Pressure transmitter with an integral LED loop-powered digital display for use with hot oil up to 300 deg. C (max.) over a pressure range of 0-5 bar gauge. DS200P High Temperature Pressure Transmitter & Display Pressure Range: 5 bar g Output Signal: 4-20 mA (2 wire) Switch Contacts: Not...
Pressure transmitter with an integral LED loop-powered digital display for use with hot oil up to 300 deg. C (max.) over a pressure range of 0-5 bar gauge.
Pressure Range: 5 bar g
Output Signal: 4-20 mA (2 wire)
Switch Contacts: Not required
Accuracy: 0.35% FS >0.4bar, 0.5% FS <=0.4bar (std)
Electrical Connection: DIN plug (1 switch, 4-20mA only)
Media and Temperature: FFKM seal, 300degC, Vac<150degC
Pressure Connection: G1/2 Flush DIN3852, P>=1bar
Diaphragm Material: Stainless Steel 316L (standard)
Sensor & instrumentation product information, application guides, technical support articles, online converters & calculators to help with your measurement applications.
A very common example of measuring absolute pressure is using an Aneroid Barometer to measure atmospheric pressure. Inside an Aneroid Barometer, there is a hollow flexible capsule which has a high vacuum-sealed inside. As the atmospheric pressure rises and falls the differential pressure between the inside and outside of the capsule causes it to expand and contract. The expansion and contraction of the capsule is transferred into a mechanical movement by coupling it to a mechanism which moves a needle on a calibrated dial, scaled to read barometric pressure.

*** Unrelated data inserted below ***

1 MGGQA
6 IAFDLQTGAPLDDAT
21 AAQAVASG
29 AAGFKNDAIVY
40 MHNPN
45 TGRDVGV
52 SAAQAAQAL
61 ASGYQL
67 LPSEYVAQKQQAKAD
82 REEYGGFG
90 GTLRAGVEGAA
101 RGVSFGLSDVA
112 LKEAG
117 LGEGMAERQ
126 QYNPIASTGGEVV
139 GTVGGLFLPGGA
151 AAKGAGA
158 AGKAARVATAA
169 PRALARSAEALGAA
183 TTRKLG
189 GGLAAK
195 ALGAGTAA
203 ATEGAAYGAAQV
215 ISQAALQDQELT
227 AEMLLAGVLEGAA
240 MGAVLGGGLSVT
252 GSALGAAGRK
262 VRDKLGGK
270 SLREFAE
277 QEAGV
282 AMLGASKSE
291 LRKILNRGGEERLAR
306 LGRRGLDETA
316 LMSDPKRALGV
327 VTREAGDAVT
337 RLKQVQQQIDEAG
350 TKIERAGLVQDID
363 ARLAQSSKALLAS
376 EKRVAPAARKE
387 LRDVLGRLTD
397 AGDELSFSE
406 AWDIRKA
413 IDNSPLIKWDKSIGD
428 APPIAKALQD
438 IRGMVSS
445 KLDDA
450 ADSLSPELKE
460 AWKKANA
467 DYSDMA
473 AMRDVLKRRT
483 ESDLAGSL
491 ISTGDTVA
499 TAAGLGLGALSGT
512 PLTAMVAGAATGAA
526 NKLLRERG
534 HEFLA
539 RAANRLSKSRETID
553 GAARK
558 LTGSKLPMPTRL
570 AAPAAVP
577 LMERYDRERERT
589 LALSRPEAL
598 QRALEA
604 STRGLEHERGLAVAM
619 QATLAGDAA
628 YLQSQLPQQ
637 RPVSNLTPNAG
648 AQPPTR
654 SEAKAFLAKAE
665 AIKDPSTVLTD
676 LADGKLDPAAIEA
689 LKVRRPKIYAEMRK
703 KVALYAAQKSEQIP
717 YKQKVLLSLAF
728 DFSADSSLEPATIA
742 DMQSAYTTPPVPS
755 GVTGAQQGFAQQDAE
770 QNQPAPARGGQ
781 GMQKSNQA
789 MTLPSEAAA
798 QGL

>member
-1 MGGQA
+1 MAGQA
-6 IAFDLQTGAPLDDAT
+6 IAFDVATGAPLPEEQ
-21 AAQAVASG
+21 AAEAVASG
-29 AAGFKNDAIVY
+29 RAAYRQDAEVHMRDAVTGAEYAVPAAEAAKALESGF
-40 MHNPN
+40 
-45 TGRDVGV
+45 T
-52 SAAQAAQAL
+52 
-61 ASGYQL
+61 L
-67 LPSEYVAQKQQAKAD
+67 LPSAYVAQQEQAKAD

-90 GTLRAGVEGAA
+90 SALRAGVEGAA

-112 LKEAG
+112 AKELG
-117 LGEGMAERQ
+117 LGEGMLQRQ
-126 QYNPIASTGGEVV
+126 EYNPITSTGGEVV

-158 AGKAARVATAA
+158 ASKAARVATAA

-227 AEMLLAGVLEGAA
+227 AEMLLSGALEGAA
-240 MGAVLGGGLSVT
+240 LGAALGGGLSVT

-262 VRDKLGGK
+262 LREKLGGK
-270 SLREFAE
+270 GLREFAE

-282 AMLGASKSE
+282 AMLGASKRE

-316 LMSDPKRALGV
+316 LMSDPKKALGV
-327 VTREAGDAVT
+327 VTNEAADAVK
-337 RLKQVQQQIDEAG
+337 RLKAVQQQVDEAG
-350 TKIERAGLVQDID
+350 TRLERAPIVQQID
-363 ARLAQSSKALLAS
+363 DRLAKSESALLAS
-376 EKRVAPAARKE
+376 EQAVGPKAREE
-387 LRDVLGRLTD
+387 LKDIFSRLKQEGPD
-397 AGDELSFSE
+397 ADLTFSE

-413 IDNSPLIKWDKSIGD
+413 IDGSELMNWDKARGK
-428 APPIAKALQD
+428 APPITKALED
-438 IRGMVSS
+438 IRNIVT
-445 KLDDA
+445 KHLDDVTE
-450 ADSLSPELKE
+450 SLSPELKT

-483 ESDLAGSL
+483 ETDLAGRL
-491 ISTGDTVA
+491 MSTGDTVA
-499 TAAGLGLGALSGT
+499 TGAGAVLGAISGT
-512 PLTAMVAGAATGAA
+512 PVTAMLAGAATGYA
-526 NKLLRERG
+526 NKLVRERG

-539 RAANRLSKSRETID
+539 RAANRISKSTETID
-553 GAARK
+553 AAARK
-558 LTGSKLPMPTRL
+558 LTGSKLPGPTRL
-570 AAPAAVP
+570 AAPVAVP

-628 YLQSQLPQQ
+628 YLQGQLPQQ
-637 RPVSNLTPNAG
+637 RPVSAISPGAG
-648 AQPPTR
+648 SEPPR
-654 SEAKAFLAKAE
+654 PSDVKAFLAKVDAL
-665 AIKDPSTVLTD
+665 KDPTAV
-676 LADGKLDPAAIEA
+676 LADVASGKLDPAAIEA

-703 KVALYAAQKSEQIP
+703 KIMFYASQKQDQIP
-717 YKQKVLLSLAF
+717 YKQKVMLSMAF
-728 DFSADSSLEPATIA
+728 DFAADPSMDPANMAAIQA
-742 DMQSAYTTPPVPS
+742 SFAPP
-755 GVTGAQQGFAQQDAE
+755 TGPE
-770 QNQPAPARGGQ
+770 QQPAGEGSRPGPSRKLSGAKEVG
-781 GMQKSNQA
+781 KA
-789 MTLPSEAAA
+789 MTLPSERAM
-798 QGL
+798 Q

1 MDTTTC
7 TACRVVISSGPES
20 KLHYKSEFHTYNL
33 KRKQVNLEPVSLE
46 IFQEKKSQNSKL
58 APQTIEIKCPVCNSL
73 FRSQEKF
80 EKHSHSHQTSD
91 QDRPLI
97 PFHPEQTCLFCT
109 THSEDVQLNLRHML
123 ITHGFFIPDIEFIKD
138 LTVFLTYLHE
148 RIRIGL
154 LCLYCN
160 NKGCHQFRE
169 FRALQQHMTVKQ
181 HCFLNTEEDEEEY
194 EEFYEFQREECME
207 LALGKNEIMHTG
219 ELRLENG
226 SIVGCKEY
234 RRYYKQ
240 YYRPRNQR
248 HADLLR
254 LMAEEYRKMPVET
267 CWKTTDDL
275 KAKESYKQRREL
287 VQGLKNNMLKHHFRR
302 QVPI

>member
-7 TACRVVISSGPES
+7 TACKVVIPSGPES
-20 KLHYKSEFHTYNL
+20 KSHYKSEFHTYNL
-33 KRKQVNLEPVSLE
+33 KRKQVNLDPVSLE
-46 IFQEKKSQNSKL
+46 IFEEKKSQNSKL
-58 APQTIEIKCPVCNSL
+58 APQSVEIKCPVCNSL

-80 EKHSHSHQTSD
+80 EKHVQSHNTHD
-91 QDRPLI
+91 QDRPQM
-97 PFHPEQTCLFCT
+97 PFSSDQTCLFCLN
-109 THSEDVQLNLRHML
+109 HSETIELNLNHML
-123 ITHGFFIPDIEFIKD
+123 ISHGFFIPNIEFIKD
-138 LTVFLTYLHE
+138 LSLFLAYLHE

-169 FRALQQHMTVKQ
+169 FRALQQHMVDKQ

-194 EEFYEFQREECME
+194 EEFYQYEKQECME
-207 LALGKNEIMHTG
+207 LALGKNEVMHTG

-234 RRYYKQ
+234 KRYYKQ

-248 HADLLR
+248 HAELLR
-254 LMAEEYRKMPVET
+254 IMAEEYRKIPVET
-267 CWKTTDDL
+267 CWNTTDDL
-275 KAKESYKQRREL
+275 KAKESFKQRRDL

Another practical example of how an absolute reference is used is the absolute pressure sensor. The manufacturer will seal a high vacuum behind the sensing diaphragm so that the total pressure can be measured on the positive side of the diaphragm independently of the outside atmospheric air pressure. If the pressure connection of an absolute pressure sensor is vented to ambient air pressure it will then be measuring the barometric pressure in a similar way to the Aneroid Barometer.
Absolute pressure is measured in many applications where the changes in atmospheric pressure have no influence on the measurements. For example, when leak testing a solid-walled vessel over a long period of time the total pressure inside should remain constant independent of the changing atmospheric pressure outside the vessel. Therefore a pressure sensor or instrument with an absolute pressure reference would be the most appropriate choice for leak testing purposes.